Monday, June 2, 2014

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Skis and skates - another Medieval Christian creation

Some dark age.

by Ferdinand III

William Short in his book Icelanders in the Viking age, recounts the use of skis and skates – two more medieval inventions that most people assume are 'modern'. [link]

“Skis and skates were certainly used for sport in Viking lands, but they also had practical uses for winter travel. On snow covered ground or on ice, skiing or skating would have been much easier than struggling through the snow or over ice on foot or on horseback.”

Skis were often used for hunting. Modern-looking units, made from pine had the bottoms grooved out to provide traction on the snow, contained holes to tie the ski to the boot. Relics of large single skis or 'gliders', have also been found in Scandinavia. A large variety of skis, from short to long, from thin to thick, were common in medieval northern Europe. Many ski artifacts date to the 8th century. Apparently in this 'dark age' northern Europeans were developing our modern form of winter travel and leisure.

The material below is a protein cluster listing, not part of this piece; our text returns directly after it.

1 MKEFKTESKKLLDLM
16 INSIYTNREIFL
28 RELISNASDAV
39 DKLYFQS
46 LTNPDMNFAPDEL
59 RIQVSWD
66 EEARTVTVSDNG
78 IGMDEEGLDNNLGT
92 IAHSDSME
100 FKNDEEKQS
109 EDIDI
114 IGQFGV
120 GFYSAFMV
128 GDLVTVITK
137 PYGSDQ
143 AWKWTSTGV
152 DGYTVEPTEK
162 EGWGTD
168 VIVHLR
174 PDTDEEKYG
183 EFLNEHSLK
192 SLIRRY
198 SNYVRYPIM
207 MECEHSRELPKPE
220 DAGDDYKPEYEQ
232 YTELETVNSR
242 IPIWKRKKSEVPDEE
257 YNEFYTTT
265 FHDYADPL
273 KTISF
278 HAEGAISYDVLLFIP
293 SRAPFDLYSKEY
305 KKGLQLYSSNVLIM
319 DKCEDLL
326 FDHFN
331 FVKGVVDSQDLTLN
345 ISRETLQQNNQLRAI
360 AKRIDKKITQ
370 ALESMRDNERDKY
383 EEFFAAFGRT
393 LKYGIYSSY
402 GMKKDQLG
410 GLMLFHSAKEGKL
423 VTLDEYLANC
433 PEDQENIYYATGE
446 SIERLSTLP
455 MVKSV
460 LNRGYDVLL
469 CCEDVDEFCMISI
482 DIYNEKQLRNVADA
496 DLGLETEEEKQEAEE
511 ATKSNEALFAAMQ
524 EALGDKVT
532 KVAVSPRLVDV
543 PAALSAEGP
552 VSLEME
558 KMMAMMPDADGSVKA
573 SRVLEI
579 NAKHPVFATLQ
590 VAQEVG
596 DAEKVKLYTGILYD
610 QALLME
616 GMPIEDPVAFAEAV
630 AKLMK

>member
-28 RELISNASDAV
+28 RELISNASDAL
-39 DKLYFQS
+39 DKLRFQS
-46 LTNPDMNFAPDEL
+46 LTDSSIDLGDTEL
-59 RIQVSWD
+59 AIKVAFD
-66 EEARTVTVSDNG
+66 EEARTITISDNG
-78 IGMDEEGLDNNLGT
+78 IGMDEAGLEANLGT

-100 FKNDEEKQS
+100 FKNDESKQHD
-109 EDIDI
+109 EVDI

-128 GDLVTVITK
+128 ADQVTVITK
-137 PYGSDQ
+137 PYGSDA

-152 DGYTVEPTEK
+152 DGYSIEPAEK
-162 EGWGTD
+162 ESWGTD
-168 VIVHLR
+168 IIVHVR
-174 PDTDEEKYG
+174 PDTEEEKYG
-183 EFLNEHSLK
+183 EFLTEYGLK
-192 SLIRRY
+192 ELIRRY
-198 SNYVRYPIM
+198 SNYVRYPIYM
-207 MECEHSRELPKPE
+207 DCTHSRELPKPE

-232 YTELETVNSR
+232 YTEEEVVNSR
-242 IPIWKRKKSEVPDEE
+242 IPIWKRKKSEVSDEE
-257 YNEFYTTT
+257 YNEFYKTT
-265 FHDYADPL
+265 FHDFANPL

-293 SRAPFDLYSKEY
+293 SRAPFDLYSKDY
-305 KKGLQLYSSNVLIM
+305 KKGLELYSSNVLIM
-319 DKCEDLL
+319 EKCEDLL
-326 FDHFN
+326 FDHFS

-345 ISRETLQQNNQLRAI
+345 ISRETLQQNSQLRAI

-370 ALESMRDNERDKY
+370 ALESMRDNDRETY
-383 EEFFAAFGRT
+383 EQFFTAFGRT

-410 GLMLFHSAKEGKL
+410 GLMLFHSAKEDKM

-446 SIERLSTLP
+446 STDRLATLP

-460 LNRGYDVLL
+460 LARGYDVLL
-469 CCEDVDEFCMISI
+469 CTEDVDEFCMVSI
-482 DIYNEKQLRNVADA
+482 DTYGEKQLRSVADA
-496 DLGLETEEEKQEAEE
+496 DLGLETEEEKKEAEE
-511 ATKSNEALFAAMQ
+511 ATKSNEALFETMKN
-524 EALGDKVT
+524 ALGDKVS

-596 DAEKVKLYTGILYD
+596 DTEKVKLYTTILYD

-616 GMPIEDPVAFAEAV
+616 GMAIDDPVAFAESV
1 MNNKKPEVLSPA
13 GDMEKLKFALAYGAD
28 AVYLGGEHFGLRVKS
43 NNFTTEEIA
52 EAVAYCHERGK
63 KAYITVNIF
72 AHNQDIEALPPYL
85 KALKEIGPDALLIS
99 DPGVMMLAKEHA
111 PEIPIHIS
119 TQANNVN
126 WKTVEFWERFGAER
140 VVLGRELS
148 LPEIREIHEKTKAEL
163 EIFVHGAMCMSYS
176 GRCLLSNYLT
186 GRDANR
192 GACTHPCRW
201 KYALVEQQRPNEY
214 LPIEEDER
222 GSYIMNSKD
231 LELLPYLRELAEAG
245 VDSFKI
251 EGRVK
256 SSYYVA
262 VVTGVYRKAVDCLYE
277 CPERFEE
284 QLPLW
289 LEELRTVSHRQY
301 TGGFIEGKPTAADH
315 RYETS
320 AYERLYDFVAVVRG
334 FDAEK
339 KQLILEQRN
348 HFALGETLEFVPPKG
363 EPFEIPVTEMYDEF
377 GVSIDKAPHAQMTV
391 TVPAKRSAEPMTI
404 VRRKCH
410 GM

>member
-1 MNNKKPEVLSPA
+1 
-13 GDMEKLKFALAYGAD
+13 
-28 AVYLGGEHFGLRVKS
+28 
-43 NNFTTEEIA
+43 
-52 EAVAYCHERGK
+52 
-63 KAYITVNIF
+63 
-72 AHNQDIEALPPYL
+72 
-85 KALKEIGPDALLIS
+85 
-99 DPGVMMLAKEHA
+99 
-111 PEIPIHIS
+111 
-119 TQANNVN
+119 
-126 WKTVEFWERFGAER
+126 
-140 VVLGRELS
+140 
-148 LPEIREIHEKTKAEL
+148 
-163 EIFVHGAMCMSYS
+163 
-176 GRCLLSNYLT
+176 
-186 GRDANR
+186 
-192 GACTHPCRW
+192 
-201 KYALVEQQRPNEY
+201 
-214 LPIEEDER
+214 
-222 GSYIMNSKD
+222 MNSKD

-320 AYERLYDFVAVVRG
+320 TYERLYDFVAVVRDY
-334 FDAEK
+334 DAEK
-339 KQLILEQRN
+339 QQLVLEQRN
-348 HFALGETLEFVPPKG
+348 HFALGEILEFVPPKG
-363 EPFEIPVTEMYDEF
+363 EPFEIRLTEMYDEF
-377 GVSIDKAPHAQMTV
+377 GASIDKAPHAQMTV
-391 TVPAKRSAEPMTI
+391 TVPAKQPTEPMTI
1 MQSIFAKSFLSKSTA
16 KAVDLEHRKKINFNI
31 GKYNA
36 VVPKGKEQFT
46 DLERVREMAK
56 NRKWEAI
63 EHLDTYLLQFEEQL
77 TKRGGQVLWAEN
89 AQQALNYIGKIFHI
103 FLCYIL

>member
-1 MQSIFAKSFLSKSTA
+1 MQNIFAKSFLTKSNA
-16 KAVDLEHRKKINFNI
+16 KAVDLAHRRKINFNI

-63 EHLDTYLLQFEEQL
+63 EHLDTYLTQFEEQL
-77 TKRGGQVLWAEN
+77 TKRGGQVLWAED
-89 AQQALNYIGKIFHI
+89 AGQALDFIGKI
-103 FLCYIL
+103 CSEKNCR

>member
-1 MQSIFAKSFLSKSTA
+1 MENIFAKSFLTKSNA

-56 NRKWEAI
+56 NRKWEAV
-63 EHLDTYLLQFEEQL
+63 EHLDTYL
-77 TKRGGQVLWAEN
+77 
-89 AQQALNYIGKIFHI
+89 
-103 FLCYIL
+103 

Ice skates were also invented in the medieval period. Metatarsal animal bones, usually from the foreleg of horses or cows, which are long and rugged, were contoured to provide an edge to grip the ice. These devices were connected to the bottom of boots or shoes using leather thongs. The front of the skate would have been filed into a wedge shape to allow the blade to pass over bumpy surfaces. [link] Both skates and skis would have been used for travel, hunting and recreation.

But remember – the 'dark ages' were a wintry time of disconnect and distress. Nothing was made, nothing created, nothing known.